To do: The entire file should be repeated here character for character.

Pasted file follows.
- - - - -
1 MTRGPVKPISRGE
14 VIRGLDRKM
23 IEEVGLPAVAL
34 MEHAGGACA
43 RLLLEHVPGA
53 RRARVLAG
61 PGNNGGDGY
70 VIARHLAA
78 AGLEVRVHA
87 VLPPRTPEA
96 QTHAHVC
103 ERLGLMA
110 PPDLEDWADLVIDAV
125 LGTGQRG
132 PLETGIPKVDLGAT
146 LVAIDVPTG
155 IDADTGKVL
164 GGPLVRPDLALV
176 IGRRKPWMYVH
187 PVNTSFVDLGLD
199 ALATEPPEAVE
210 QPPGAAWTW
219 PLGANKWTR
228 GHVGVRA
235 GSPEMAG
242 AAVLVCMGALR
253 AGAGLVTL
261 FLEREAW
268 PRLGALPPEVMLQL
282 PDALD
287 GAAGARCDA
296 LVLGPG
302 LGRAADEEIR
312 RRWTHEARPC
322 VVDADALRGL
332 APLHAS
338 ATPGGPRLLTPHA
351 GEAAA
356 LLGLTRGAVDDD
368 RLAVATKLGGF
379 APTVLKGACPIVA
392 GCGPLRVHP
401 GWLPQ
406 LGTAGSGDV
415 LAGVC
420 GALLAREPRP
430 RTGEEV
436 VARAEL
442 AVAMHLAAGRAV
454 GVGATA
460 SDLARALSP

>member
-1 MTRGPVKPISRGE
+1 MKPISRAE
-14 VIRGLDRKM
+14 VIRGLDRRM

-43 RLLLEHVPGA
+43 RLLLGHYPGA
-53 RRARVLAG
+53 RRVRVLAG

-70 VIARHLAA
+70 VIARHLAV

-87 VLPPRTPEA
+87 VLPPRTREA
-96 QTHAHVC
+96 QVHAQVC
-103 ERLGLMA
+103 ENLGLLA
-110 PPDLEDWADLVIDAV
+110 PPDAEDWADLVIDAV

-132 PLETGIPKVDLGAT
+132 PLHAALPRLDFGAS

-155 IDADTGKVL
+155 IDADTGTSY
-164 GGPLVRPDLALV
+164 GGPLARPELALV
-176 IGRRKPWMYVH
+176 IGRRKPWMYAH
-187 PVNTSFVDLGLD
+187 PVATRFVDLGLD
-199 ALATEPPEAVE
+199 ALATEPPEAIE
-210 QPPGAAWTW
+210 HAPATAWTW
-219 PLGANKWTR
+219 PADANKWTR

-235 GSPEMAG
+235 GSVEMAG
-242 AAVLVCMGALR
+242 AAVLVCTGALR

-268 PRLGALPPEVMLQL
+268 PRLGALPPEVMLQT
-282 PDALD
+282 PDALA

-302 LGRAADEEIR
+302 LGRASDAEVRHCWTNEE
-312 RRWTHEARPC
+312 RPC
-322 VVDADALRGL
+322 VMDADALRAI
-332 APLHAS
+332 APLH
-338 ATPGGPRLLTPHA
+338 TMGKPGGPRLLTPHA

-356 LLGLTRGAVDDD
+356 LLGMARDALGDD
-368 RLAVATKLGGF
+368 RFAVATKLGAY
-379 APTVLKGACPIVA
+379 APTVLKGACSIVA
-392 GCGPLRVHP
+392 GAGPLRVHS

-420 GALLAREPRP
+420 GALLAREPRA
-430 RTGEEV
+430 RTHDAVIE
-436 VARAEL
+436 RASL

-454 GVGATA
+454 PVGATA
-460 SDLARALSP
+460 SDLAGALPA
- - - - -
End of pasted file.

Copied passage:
1 MTRGPVKPISRGE
14 VIRGLDRKM
23 IEEVGLPAVAL
34 MEHAGGACA
43 RLLLEHVPGA
53 RRARVLAG
61 PGNNGGDGY
70 VIARHLAA
78 AGLEVRVHA
87 VLPPRTPEA
96 QTHAHVC
103 ERLGLMA
110 PPDLEDWADLVIDAV
125 LGTGQRG
132 PLETGIPKVDLGAT
146 LVAIDVPTG
155 IDADTGKVL
164 GGPLVRPDLALV
176 IGRRKPWMYVH
187 PVNTSFVDLGLD
199 ALATEPPEAVE
210 QPPGAAWTW
219 PLGANKWTR
228 GHVGVRA
235 GSPEMAG
242 AAVLVCMGALR
253 AGAGLVTL
261 FLEREAW
268 PRLGALPPEVMLQL
282 PDALD
287 GAAGARCDA
296 LVLGPG
302 LGRAADEEIR
312 RRWTHEARPC
322 VVDADALRGL
332 APLHAS
338 ATPGGPRLLTPHA
351 GEAAA
356 LLGLTRGAVDDD
368 RLAVATKLGGF
379 APTVLKGACPIVA
392 GCGPLRVHP
401 GWLPQ
406 LGTAGSGDV
415 LAGVC
420 GALLAREPRP
430 RTGEEV
436 VARAEL
442 AVAMHLAAGRAV
454 GVGATA
460 SDLARALSP

>member
-1 MTRGPVKPISRGE
+1 MKPISRAE
-14 VIRGLDRKM
+14 VIRGLDRRM

-43 RLLLEHVPGA
+43 RLLLGHYPGA
-53 RRARVLAG
+53 RRVRVLAG

-70 VIARHLAA
+70 VIARHLAV

-87 VLPPRTPEA
+87 VLPPRTREA
-96 QTHAHVC
+96 QVHAQVC
-103 ERLGLMA
+103 ENLGLLA
-110 PPDLEDWADLVIDAV
+110 PPDAEDWADLVIDAV

-132 PLETGIPKVDLGAT
+132 PLHAALPRLDFGAS

-155 IDADTGKVL
+155 IDADTGTSY
-164 GGPLVRPDLALV
+164 GGPLARPELALV
-176 IGRRKPWMYVH
+176 IGRRKPWMYAH
-187 PVNTSFVDLGLD
+187 PVATRFVDLGLD
-199 ALATEPPEAVE
+199 ALATEPPEAIE
-210 QPPGAAWTW
+210 HAPATAWTW
-219 PLGANKWTR
+219 PADANKWTR

-235 GSPEMAG
+235 GSVEMAG
-242 AAVLVCMGALR
+242 AAVLVCTGALR

-268 PRLGALPPEVMLQL
+268 PRLGALPPEVMLQT
-282 PDALD
+282 PDALA

-302 LGRAADEEIR
+302 LGRASDAEVRHCWTNEE
-312 RRWTHEARPC
+312 RPC
-322 VVDADALRGL
+322 VMDADALRAI
-332 APLHAS
+332 APLH
-338 ATPGGPRLLTPHA
+338 TMGKPGGPRLLTPHA

-356 LLGLTRGAVDDD
+356 LLGMARDALGDD
-368 RLAVATKLGGF
+368 RFAVATKLGAY
-379 APTVLKGACPIVA
+379 APTVLKGACSIVA
-392 GCGPLRVHP
+392 GAGPLRVHS

-420 GALLAREPRP
+420 GALLAREPRA
-430 RTGEEV
+430 RTHDAVIE
-436 VARAEL
+436 RASL

-454 GVGATA
+454 PVGATA
-460 SDLARALSP
+460 SDLAGALPA